Wednesday, December 13, 2006

December 18, 2006


In my essay last week, "The 4 Stages of IRM Growth," I described a maturity model which characterized how I.T. organizations evolve over time. After listening to it, one might say, "Okay, it sounds great; now how do we get there?" Herein, I will describe the infrastructure required to support an IRM organization. To do so, I need to first review the basic premise of Information Resource Management. IRM is the design, development and control over all of the resources needed to produce Information. IRM is ultimately based on a simple formula:

Information = Data + Processing

In a nutshell, data represents the facts about the business; processing represents how the facts are accessed and made available, and; information represents the intelligence needed to support the actions and decisions of the business. If the data remains the same, but the processing is changed, the information will change. Conversely, if the processing remains the same, and the data is changed, the information will also change. This implies the need for controlling and reusing the resources needed to produce information. It also implies there are three classes of information resources:

Data Resources: Data Elements, Records, Files, Inputs, Outputs, Data Bases

System Resources: Systems, Business Processes (sub-systems), Procedures, Programs, Modules

Enterprise Resources: Enterprises, Business Functions, Jobs, Human/Machine Resources

This last class is important as it represents the "consumer" of information and will also participate in the flow of information.

For additional information on the concept of Information Resource Management, see: No. 12 - "Understanding the IRM/MRP Analogy" - Feb 21, 2005


The three classes of information resources ultimately represents three types of work effort:

Enterprise Engineering- to model and study the business and formulate an enterprise information strategy. Such work is performed by "Enterprise Engineers."

Systems Engineering - to design and develop system resources to satisfy information requirements. This work is performed by "Systems Engineers" (concerned with the overall system architecture) and "Software Engineers."

Data Base Engineering - to design and develop data resources to satisfy information requirements. This work is performed by "Data Engineers" (logical DB design), DBA's (physical DB design), and Data Communications Engineers.

These three areas complement each other and provides for synergy between them. It also establishes an interesting set of checks and balances. For example, Enterprise Engineering will ultimately determine the need for Systems and Data Base Engineering projects. Systems Engineering will identify application-level "objects" for incorporation into the enterprise Data Base model. And Data Base Engineering supports Enterprise Engineering by tracking the objects needed to run the business. The point is, the three areas are designed to be compatible and work as separate by equal partners.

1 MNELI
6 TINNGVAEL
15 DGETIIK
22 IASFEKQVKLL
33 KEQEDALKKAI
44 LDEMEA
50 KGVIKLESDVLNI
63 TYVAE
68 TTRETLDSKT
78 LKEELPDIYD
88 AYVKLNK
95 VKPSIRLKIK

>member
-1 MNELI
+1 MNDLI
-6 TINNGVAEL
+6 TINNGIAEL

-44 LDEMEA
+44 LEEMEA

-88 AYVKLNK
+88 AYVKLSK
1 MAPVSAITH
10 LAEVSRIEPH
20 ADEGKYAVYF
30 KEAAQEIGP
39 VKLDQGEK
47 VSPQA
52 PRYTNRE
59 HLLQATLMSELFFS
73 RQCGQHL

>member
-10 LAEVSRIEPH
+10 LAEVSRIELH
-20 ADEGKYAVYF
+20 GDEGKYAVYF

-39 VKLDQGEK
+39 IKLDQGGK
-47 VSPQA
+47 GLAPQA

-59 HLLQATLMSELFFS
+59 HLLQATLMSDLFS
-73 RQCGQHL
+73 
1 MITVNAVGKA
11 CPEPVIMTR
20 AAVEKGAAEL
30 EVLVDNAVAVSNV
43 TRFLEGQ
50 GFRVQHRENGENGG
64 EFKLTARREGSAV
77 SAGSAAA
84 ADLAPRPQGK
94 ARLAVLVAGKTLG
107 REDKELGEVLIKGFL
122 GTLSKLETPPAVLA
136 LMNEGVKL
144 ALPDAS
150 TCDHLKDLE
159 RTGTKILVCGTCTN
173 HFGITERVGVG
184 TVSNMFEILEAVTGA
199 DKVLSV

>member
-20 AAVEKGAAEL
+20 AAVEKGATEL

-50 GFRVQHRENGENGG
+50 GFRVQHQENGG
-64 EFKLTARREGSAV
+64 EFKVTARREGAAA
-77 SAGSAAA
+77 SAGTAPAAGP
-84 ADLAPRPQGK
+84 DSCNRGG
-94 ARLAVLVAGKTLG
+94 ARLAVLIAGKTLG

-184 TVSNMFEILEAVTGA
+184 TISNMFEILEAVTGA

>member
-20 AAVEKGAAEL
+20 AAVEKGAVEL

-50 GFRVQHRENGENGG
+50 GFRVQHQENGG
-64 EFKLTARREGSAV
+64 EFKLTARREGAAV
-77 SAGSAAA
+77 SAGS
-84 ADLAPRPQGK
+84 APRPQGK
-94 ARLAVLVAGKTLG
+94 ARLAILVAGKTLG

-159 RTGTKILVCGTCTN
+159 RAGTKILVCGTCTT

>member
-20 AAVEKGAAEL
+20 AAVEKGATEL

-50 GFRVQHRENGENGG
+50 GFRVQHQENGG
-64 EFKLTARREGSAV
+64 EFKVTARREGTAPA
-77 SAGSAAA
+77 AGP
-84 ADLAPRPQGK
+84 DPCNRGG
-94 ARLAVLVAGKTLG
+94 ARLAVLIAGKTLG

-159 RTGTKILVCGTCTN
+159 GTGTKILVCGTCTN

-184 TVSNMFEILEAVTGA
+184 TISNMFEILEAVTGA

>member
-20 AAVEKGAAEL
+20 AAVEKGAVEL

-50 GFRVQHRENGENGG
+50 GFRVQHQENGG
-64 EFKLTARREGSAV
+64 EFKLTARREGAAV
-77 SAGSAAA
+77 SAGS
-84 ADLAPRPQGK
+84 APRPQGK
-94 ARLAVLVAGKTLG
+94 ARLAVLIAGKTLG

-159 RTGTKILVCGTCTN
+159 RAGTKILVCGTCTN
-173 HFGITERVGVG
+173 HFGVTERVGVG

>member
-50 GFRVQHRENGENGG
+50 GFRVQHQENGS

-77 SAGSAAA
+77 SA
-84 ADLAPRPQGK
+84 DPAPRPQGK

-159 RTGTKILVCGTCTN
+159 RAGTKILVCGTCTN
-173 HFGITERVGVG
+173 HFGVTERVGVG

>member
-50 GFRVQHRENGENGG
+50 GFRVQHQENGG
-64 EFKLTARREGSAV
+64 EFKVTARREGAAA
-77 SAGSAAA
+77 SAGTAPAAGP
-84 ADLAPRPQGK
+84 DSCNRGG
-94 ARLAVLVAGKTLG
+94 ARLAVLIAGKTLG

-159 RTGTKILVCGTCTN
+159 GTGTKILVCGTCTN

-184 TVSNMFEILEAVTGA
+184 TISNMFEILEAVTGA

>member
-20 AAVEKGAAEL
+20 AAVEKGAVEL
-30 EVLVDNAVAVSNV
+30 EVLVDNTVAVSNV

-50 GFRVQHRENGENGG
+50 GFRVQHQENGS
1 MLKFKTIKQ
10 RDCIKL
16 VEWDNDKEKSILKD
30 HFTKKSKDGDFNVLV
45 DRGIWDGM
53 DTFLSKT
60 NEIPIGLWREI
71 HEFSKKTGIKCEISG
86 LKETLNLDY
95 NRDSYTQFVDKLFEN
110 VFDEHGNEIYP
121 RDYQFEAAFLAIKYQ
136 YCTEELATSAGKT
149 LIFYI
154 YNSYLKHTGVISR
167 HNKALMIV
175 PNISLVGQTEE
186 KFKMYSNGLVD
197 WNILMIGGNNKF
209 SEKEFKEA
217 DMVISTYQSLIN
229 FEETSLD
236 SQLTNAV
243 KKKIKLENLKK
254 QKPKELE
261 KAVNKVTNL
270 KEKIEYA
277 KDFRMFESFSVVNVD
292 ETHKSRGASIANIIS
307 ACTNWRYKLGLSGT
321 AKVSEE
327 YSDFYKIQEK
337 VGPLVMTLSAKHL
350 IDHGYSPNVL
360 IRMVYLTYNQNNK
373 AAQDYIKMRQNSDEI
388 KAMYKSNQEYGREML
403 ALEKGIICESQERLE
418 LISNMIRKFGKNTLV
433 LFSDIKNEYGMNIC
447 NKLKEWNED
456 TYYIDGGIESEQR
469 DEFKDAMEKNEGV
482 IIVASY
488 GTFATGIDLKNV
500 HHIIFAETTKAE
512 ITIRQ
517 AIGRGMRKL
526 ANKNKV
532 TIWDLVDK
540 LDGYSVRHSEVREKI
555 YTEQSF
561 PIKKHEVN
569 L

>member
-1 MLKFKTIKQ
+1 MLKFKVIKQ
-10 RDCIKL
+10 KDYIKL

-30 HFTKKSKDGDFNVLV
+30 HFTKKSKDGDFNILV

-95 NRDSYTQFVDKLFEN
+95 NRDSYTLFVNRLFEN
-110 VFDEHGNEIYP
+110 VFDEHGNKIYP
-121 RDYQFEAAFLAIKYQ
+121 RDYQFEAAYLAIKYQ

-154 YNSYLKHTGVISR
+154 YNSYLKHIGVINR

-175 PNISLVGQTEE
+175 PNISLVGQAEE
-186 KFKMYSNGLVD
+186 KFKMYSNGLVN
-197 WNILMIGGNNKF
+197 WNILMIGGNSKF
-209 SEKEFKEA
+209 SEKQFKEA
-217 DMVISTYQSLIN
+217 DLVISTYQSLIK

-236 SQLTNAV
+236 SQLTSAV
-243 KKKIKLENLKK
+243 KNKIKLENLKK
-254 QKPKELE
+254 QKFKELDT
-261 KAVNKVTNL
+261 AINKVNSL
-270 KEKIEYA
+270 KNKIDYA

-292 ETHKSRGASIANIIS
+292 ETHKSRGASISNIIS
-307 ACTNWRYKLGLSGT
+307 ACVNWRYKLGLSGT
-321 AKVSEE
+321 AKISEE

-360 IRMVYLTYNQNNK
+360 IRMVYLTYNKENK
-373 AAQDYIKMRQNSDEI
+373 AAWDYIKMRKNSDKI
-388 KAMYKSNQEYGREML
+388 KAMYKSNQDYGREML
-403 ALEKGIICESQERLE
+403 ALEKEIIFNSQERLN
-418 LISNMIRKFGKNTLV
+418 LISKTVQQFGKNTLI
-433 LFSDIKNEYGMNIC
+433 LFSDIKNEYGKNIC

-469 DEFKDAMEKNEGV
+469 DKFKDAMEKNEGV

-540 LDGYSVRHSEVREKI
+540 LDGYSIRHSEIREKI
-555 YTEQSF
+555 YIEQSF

Historically, Information Technology organizations have not been in the mainstream of corporate management and has typically been delegated to an administrative or financial area of the company. This stems from the fact that the computer was initially used to support accounting activities in companies.

The I.T. Director is typically three levels down from the executive policy level of the enterprise. Under this scenario, policy is dictated without consideration or participation by the I.T. organization. Also understand I.T. is very "physically" inclined as they only support physical devices such as computers and communication equipment. The thought of total systems and integrated data bases on an enterprise-wide basis is lost on most I.T. organizations. In other words, the "logical" dimension for developing and managing information resources is seldom considered.

For more information on the differences between Logical and Physical, see: No. 23 - "Using Logical Models as Templates" - May 09, 2005


Unlike the classic I.T. organization described earlier, the IRM Organization begins at a higher level with a Chief Information Officer (CIO) as an integral part of the executive management team for determining corporate strategies. Like the COO and CFO, the CIO is a legal officer of the company and speaks with the same authority, if not more so, than the other officers. Whereas the COO deals with corporate operations and the CFO manages financial resources, the CIO must provide information support for the whole company. The term "CIO" has been around since the early 1980's and, unfortunately, has not been universally applied with this level of authority. Too often, the title of CIO is synonymous with nothing more than "I.T. Director." In truth, the CIO represents the chief information architect/strategist of the company.